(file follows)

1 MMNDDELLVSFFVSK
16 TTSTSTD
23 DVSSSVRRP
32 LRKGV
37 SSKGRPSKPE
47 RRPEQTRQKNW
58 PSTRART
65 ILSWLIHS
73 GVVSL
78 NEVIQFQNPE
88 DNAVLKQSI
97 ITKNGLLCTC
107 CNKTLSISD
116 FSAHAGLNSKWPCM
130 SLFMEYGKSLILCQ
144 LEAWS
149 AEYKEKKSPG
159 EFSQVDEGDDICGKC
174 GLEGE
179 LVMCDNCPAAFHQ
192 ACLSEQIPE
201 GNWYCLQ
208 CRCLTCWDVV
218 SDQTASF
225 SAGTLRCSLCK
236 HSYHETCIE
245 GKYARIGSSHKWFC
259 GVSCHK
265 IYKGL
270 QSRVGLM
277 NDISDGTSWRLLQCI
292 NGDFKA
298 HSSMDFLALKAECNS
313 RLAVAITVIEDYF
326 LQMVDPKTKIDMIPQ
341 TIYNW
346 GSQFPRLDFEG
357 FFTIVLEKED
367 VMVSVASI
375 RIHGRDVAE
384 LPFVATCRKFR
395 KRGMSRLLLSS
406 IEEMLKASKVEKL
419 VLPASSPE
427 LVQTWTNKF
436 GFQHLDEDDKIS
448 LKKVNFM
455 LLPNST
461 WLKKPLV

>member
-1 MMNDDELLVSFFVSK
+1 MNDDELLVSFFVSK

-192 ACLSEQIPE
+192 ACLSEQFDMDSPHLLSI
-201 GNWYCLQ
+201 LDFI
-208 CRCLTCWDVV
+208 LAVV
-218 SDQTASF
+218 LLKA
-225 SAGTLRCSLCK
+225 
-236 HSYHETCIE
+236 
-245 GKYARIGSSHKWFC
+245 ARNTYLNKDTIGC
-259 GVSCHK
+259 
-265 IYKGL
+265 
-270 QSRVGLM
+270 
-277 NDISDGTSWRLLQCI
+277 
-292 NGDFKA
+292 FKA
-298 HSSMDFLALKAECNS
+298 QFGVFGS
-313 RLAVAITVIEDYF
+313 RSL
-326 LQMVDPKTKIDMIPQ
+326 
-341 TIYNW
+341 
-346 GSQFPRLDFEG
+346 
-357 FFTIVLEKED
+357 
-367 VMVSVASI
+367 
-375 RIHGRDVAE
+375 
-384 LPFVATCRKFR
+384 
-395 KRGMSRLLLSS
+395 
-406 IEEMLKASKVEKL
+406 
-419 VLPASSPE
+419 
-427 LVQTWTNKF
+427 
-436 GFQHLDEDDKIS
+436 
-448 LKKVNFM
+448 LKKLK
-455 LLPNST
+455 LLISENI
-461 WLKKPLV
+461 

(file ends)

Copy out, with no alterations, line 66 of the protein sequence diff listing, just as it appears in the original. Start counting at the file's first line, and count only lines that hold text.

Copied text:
+245 ARNTYLNKDTIGC